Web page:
By definition, a wasting asset cannot be anything but a poor long term prospect. I'm not quoting you with "90%" blah blah but the general consensus that can be read anywhere.
No one talks about contango in futures pricing. With interest rates so low these days, how come such a large contango is still habitually built into prices?
In the UK a "fair value" futures premium would be based on the interest rate, with fluctuations either side caused by the normal day-to-day sentiment of markets.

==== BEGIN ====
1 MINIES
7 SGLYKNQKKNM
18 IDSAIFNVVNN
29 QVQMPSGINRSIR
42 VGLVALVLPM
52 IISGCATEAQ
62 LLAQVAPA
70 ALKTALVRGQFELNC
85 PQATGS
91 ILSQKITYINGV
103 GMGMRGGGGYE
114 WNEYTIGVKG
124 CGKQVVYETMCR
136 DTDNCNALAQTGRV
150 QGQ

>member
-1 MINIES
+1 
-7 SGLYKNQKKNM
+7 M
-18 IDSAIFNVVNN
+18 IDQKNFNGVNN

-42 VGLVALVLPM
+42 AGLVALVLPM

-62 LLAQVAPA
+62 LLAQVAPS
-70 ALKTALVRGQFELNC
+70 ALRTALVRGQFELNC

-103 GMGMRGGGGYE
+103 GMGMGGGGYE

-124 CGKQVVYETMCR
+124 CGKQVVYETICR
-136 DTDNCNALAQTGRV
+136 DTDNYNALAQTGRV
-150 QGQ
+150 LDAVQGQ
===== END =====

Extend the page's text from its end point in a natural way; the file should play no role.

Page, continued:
Look at a rack of crude futures prices for the next year, and apart from a general increase in the contango as one goes forward, there is little pattern that can be accounted for by mere seasonal factors alone, let alone interest rates and other factors like storage/transportation costs.
One could argue that buying March Crude for a premium of over a dollar beyond the front month represents "thrown away money" in the same vein as time value on an OTM option. I know that I am adverse to buying at large contangos or shorting when a market is backwardated. Maybe I'm just mad, but I get some artistic licence as a non-professional I would have thought.